(7) President Franklin Roosevelt freezes all Japanese assets in the United States (July 25, 1941) and severs all economic relations with Japan, citing the Japanese move into Indochina, a French colony, as the reason. In effect, this unilateral Presidential initiative amounted to a de facto U.S. declaration of war upon Japan, bypassing the U.S. Congress.

(8) In response to economic embargoes, the seizure of Japanese assets, and repeated diplomatic provocations, Tokyo reluctantly concludes that it has no choice but to go to war with the very country which opened it up to the outside world. Accordingly, Japan initiates open hostilities by bombing Pearl Harbor (December 7, 1941) in an attempt to neutralize the American Pacific Fleet, headquartered in Hawaii. Japan then invades the other American colony in the Pacific, the Philippines.

(9) As  leader of a far-flung, grand alliance with the British Empire and with the Soviet Union, the United States of America defeats the Empire of the Rising Sun and its allies in Europe--Germany and Italy--thereby becoming a global Superpower in the aftermath.

(10) In its capacity as a Superpower and leader of the free world in the aftermath of World War II, America moves into Indochina in the mid-1950’s to take up more or less where France and Japan had left off. Indochina was no longer part of the French Empire and Japan no longer had a military presence there. Both France and Japan had been imperial powers prior to 1939, but now they are sidelined, as America moves in to take their place.

(11) In the 1960’s Washington gets involved in a land war in South East Asia, resulting in a decade of vicious combat in the jungles of Indochina against a 3rd rate sub-power. America, the so-called arsenal of democracy, which had spearheaded the simultaneous obliteration of the Japanese Empire and the Third Reich, is left a nervous wreck, and loses the war in Vietnam.

From the above abbreviated outline, may I suggest that America’s war in Vietnam began on the western front in Europe in the summer of 1940--and not with the commitment of advisors to South Vietnam by President Kennedy in the early 1960’s. Think about it. Without FDR’s scheming in the affairs of Europe back then, in the late 1930’s, no subsequent American military intervention would have been conceivable on the Asian mainland in the 1960’s. Why? Because there would have been no attack at Pearl Harbor, leading to the American conquest of Japan.

Thanks to the collapse of France, Europe and Japan, caused by World War II, Ho Chi Minh and Mao Tse-tung became something more than footnotes in scholarly journals. Without the destruction of imperial Japan, Red China would not have come into being, and neither would a Communist dictatorship exist today in Vietnam or North Korea.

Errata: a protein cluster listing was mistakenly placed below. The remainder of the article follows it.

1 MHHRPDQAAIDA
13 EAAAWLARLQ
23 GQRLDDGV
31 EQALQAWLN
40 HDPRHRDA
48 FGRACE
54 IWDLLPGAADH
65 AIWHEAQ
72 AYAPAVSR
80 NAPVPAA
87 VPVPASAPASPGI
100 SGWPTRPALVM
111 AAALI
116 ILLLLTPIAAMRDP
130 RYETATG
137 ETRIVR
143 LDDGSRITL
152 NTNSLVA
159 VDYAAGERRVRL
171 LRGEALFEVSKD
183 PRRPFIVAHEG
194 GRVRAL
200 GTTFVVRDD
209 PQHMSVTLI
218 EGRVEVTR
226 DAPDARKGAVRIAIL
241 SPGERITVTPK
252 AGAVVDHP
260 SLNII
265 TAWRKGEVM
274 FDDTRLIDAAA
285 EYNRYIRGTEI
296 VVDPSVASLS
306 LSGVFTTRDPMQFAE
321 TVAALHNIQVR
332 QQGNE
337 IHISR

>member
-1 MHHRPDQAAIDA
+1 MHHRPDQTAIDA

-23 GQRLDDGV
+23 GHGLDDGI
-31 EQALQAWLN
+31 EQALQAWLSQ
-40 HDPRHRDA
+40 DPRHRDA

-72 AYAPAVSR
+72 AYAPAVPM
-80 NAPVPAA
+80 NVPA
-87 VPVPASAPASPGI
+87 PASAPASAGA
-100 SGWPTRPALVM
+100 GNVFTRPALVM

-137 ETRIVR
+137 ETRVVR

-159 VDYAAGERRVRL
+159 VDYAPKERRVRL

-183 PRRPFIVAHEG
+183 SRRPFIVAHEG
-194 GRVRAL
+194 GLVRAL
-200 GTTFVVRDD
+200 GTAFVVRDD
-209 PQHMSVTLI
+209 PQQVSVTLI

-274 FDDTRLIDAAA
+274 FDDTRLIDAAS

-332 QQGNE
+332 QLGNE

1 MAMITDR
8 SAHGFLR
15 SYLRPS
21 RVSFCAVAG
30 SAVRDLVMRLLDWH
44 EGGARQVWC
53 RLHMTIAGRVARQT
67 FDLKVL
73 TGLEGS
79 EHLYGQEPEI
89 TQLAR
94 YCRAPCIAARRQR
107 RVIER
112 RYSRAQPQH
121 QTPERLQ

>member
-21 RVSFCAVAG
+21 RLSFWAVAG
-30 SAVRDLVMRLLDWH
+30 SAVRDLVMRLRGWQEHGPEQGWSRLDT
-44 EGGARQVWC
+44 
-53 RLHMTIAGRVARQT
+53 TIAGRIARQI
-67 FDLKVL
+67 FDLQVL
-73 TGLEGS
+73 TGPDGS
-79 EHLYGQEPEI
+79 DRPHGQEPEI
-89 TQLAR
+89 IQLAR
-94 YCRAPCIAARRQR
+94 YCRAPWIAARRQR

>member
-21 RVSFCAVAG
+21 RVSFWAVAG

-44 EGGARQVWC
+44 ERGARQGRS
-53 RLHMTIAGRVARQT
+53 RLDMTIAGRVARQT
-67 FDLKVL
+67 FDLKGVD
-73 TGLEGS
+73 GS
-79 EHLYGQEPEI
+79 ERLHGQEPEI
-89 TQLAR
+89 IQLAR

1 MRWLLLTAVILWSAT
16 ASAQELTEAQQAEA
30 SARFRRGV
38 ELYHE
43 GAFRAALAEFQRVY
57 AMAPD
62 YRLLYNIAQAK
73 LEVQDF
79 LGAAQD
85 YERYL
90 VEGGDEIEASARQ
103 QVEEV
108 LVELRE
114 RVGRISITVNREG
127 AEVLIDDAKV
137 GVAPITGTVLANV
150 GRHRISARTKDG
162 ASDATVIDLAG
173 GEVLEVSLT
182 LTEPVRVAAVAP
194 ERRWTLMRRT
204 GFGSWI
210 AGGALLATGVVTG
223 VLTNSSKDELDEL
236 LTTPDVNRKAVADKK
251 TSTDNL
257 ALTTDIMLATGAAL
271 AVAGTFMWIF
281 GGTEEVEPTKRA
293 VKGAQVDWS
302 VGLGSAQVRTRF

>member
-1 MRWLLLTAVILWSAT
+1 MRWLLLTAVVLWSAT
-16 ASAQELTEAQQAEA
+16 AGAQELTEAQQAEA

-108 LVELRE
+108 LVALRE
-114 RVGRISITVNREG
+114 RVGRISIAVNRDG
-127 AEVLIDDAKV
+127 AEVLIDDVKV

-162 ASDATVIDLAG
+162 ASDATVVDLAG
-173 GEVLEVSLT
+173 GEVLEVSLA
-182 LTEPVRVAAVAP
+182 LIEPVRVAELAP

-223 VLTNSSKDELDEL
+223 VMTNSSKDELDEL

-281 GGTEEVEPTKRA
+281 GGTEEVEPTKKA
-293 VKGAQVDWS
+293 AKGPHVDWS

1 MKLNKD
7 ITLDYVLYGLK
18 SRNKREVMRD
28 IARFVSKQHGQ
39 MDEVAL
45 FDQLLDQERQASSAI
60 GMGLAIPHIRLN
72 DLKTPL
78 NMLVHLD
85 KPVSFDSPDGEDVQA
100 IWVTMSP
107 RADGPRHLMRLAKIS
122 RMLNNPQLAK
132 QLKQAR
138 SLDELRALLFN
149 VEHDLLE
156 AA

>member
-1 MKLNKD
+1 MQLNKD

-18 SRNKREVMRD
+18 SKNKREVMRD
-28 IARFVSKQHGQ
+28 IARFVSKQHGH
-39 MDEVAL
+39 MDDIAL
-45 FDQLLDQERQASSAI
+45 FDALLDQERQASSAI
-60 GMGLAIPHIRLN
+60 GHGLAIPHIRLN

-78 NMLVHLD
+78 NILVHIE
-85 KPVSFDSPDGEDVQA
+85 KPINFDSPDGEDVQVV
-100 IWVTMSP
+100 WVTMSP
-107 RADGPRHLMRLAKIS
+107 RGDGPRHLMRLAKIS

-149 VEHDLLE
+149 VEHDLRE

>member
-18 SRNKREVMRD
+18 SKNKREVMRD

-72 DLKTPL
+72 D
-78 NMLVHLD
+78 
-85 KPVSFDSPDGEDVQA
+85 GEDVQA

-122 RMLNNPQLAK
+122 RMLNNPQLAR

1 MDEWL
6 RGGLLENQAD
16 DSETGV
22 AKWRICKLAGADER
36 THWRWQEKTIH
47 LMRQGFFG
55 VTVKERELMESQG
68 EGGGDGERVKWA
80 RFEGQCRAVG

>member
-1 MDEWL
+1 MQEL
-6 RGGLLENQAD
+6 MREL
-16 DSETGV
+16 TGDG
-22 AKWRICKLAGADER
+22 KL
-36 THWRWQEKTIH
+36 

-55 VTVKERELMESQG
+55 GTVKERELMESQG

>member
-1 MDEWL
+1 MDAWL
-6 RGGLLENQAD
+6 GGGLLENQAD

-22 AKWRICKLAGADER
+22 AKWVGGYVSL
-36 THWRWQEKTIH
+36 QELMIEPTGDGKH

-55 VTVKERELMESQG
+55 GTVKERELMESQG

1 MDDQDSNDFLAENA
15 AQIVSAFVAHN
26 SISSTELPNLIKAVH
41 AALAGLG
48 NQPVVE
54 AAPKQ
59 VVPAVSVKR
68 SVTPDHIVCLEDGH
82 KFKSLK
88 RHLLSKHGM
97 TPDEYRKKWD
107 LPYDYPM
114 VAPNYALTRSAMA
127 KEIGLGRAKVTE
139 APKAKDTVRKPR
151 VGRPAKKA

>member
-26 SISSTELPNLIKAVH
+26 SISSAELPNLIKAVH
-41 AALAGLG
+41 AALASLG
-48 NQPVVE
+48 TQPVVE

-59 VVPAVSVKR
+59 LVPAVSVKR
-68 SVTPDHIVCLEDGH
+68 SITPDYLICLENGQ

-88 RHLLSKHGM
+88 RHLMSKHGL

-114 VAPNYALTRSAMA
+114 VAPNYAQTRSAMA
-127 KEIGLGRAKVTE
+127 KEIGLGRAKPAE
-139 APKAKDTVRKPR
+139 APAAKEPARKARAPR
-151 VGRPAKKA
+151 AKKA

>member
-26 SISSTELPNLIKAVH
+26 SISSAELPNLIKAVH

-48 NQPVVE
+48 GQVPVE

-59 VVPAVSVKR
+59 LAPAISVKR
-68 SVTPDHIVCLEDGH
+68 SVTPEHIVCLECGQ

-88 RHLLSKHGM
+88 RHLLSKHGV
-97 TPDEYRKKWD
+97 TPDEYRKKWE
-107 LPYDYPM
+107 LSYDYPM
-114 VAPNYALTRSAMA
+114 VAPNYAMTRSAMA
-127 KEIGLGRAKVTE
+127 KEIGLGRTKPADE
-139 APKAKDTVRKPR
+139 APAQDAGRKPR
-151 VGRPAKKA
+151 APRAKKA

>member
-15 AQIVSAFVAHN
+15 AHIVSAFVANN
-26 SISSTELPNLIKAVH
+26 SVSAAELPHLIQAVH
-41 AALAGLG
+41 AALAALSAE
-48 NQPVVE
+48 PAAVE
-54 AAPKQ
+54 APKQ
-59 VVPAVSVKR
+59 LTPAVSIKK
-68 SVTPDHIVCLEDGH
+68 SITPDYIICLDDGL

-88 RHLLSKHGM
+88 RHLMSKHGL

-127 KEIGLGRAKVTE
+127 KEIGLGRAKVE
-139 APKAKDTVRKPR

It is beyond the scope of this unauthorized report, and certainly beyond my limited capacity, to deliver an account of the extraordinary meddling, starting in the 1950’s, by misguided Americans, and “liberal”establishment think-tanks, and the  CIA in the affairs of South Vietnam. These machinations laid the groundwork for the Vietnam quagmire.

Suffice it to say that the war in Vietnam remains--with the possible exception of Iraq--the preeminent example of Washington injecting itself into an area of the world about which it knew next to nothing and which, in the final analysis, was none of its business, and doing it under such adverse conditions and in such an incoherent manner, that a bloody mess for all concerned was thereby assured.

All that remains to be done now in the Far East and in the Pacific--post Vietnam, post Mao Tse-tung, and post Cold War--is to bring about an amicable dissolution of the U.S.-Japanese defense treaty, which, as a fig leaf for the American sphere of influence in Asia, corresponds to NATO in Europe.

The policy of treating Japan like a client-state is inappropriate, counter-productive, obtuse, and by now certainly superannuated. Moreover, it is not in America’s or Japan’s best interest--anymore than President Roosevelt’s policy of forcing Japan to go to war against the United States was a good idea for the Far East or the world. At present [2005] Japan is the second largest economy in the world.

The war in the Pacific against Japan, engineered by FDR and his associates, was unnecessary and gratuitous. Japan always wanted to be a friend of its mentor, the United States. Upon regaining the status of a self-confident, reliable ally--as opposed to a pawn or stooge--Japan should become a greater asset not just for the United States but, more importantly, for all mankind.

Update: November, 2008. Tamogami Toshio, “Was Japan an Aggressor Nation?”